This is all more than merely disturbing — the lying and the deception by both provincial and federal governments. Political oppression is the name of the game played in Balochistan, and on this score the governments are now trying to cover up their sins by appealing for help to save lives. It is indicative of the failure of the federal government, the cabinet of 80-plus, headed by an astute banker, that it has neither the means nor the wherewithal to feed 84,000 starving citizens.

The Human Rights Commission of Pakistan is now working on a list of what is known as the ‘disappeared’ of Pakistan, citizens who are considered a political nuisance, who have been arrested and taken to undisclosed locations. So far, the HRCP can confirm that 242 men have simply disappeared since 2000, 170 of whom hail from the province of Balochistan. To name but a handful of the more prominent Baloch ‘activists’ who have simply disappeared into thin air : Muneer Mengal, Gorem Saleh, Raja Ahmed Khan, Hafiz Saeed ur Rehman Bangalzai, and Ali Asghar Bangalzai. Now, apart from the suffering caused to these men and the other 237, one must also take into account the impact on the families of ‘enforced disappearances’ (as such victims are known by Amnesty International). The families and dependents who have no idea of the whereabouts of the disappeared, or as to whether they are alive or dead, are also victims. Enforced disappearances take a heavy toll on parents, wives, children and other relatives. They suffer extreme anxiety, and are frustrated in the face of pretended official ignorance, contradictions and even harassment.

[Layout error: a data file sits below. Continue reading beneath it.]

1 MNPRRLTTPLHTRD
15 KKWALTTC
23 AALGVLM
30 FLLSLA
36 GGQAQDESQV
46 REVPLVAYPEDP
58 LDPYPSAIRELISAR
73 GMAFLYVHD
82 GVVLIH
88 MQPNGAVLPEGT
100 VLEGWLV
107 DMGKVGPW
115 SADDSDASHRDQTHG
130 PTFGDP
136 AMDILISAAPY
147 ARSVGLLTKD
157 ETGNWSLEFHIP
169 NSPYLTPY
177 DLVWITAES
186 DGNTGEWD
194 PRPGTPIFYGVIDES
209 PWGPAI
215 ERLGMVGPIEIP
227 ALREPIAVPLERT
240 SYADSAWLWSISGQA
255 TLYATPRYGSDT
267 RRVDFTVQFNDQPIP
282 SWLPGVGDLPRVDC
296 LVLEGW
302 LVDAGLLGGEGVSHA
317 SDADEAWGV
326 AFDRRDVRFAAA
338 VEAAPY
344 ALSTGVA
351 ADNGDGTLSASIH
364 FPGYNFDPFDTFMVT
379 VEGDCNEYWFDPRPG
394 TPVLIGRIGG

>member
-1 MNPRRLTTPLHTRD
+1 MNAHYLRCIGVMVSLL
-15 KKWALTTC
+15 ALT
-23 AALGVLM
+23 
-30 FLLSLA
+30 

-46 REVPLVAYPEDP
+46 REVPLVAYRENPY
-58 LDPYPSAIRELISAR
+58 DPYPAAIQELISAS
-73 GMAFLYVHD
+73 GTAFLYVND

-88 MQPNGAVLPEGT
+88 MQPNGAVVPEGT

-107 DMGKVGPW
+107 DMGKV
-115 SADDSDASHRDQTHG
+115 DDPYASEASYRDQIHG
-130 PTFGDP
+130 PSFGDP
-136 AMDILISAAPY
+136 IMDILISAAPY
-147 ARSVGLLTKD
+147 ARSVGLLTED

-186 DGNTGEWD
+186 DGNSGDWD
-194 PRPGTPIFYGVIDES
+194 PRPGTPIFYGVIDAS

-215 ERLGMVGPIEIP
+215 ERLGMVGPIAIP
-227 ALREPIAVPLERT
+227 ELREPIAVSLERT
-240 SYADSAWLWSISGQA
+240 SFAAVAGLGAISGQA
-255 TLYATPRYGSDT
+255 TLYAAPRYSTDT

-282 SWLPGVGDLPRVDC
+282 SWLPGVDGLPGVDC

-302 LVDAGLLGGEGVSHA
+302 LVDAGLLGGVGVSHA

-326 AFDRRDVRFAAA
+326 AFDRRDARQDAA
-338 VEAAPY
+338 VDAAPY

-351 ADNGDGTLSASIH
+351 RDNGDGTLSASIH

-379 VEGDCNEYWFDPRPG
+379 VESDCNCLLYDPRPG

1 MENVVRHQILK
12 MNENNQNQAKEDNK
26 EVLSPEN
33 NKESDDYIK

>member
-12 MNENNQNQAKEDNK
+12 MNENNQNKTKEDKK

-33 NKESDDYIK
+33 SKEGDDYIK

To quote from a September 2006 Amnesty International report on Pakistan and its dismissal of human rights : “To be unaware of the fate and/or whereabouts of a family member for a prolonged period of time and to fear for his or her life and safety may in itself amount to cruel, inhuman or degrading treatment or punishment. The knowledge that torture is routinely used in Pakistan adds to the dear of the relatives.” There is also economic hardship involved, for when the main earners are victims of enforced disappearances this places a heavy burden on the families left behind.

All we see of Prime Minister Shaukat Aziz now (on the front pages of our press) are photographs of him strutting about inspecting honour guards in remote countries of this world, or praying in Makkah. When I last met him, many years ago, he was not an unmitigated whatever. Now, I ask him : “How does it feel being prime minister of a country which ranks as it does in the international statistical records?”

Enjoy !